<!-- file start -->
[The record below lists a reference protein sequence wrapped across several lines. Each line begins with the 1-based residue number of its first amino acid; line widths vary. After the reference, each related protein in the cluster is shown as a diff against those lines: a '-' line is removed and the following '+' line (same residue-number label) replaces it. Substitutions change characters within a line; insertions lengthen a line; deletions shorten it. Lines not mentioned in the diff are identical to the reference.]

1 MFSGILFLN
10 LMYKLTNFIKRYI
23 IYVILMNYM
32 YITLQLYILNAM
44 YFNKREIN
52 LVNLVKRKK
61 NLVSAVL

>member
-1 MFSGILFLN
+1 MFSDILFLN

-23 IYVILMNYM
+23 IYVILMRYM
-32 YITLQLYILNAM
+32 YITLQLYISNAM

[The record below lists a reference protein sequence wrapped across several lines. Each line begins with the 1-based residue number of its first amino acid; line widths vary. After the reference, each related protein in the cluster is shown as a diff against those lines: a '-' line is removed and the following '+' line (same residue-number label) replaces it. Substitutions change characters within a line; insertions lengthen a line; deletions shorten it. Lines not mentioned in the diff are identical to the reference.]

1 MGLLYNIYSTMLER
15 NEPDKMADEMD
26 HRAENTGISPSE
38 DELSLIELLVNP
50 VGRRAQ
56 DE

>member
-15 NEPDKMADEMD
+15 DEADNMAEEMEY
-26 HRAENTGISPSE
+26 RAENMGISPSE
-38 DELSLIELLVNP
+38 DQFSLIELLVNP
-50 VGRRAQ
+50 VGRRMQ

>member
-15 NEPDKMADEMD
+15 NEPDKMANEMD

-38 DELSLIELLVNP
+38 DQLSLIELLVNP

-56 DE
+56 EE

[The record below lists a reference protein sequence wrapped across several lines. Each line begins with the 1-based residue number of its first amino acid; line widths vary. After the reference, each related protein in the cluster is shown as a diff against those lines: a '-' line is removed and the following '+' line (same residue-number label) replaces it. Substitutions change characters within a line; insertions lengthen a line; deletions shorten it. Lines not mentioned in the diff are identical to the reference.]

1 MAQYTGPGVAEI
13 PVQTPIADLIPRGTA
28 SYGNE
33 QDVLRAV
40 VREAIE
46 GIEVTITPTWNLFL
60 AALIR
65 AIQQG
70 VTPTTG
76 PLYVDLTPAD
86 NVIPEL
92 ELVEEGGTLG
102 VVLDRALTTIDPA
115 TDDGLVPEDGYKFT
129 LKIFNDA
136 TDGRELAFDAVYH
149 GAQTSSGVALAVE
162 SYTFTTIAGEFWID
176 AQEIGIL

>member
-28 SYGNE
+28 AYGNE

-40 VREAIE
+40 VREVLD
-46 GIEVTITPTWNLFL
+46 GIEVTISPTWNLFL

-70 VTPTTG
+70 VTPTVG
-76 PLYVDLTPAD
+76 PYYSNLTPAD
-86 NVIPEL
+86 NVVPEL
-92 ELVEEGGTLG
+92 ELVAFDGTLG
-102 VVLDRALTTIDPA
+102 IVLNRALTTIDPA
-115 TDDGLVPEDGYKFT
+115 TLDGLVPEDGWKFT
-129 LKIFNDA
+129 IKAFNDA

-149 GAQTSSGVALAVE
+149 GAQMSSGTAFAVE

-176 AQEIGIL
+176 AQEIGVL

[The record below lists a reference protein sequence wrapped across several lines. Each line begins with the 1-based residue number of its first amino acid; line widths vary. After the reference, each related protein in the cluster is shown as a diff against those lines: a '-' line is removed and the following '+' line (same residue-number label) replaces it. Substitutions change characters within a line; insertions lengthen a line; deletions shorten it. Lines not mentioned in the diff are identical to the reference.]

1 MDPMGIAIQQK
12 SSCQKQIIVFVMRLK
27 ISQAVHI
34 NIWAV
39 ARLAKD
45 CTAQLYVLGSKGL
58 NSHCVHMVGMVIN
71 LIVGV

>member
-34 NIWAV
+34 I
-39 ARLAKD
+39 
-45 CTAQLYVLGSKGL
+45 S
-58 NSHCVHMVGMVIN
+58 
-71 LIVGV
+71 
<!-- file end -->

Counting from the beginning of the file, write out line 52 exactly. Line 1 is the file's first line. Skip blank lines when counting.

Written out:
102 VVLDRALTTIDPA